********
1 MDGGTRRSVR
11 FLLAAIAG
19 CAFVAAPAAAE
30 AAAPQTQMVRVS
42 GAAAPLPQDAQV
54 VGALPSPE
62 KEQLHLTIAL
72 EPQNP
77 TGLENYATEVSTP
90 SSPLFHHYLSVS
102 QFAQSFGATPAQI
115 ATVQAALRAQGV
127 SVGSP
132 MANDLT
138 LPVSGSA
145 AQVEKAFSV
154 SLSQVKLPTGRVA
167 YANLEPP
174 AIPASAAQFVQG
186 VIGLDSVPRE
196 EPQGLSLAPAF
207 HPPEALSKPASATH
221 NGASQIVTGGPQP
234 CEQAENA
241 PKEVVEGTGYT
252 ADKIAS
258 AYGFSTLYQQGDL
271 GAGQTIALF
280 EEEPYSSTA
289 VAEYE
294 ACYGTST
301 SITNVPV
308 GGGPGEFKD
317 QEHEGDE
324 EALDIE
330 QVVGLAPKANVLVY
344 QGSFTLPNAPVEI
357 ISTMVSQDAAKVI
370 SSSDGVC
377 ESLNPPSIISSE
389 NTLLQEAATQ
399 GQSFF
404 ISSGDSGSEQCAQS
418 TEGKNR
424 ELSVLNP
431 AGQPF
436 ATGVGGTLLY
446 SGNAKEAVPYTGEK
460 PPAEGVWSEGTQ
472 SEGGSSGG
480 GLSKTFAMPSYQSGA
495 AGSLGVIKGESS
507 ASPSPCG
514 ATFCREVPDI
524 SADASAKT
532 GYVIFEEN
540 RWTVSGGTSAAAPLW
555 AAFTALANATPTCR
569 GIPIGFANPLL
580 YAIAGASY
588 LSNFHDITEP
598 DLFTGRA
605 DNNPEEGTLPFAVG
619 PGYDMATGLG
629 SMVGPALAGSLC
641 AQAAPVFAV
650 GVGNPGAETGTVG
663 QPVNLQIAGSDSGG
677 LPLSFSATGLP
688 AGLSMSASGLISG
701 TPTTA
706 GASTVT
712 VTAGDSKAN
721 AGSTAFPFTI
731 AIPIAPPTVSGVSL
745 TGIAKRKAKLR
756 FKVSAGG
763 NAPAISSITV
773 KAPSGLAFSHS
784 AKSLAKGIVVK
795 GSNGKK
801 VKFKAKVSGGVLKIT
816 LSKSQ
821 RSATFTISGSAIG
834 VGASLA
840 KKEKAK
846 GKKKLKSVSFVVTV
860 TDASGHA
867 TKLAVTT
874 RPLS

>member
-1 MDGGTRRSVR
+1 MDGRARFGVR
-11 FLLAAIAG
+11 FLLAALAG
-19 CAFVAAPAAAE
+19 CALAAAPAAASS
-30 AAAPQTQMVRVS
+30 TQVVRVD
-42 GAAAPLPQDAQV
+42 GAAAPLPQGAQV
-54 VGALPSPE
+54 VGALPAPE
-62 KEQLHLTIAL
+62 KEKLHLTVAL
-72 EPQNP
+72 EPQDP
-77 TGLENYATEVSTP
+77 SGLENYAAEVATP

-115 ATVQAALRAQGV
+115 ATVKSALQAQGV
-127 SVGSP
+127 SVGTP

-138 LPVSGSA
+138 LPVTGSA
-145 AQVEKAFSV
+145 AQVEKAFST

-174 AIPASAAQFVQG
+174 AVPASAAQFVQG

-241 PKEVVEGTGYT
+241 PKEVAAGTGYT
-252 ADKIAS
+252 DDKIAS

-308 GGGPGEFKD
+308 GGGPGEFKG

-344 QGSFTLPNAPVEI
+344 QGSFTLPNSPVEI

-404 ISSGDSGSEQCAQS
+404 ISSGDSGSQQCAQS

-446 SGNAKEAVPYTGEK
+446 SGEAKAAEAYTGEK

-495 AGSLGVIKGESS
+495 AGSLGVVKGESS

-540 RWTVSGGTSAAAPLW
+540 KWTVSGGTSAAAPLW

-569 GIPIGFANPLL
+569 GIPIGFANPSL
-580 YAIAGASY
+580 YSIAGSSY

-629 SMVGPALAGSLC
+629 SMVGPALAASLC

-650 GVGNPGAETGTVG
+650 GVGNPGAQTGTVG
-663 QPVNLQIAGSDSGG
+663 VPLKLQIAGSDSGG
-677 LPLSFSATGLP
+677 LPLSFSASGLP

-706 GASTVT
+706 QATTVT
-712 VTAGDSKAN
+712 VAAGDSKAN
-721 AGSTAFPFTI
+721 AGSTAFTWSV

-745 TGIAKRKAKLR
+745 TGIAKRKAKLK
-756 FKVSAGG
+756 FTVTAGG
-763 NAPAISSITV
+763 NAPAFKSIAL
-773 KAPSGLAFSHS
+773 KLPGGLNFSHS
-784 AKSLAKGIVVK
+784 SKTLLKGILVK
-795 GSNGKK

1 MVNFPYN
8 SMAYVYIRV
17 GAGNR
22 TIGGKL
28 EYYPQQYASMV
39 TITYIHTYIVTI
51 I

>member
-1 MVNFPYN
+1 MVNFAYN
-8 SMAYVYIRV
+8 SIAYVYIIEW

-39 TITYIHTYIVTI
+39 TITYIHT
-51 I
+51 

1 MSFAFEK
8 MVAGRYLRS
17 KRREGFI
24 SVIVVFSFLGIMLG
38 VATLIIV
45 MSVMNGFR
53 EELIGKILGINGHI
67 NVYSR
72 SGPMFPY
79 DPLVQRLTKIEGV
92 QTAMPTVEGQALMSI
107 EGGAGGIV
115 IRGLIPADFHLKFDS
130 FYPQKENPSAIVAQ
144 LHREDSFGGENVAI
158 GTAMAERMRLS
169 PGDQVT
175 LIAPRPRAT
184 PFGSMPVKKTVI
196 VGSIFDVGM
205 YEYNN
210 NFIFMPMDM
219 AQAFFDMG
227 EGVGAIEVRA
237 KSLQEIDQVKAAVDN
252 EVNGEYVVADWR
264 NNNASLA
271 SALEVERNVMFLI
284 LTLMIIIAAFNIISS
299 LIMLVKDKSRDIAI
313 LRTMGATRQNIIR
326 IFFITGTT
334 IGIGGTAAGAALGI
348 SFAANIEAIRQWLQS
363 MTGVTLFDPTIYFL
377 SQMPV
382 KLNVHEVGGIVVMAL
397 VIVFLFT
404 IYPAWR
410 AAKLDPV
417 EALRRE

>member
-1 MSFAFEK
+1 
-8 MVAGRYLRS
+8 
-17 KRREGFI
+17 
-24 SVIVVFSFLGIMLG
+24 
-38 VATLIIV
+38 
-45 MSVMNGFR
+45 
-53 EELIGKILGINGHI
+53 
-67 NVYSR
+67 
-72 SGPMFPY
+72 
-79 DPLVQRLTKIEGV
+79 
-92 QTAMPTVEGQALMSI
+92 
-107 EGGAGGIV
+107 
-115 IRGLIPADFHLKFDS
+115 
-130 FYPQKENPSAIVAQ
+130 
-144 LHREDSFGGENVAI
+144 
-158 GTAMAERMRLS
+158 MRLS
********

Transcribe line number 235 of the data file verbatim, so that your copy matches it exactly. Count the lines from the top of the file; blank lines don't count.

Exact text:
-53 EELIGKILGINGHI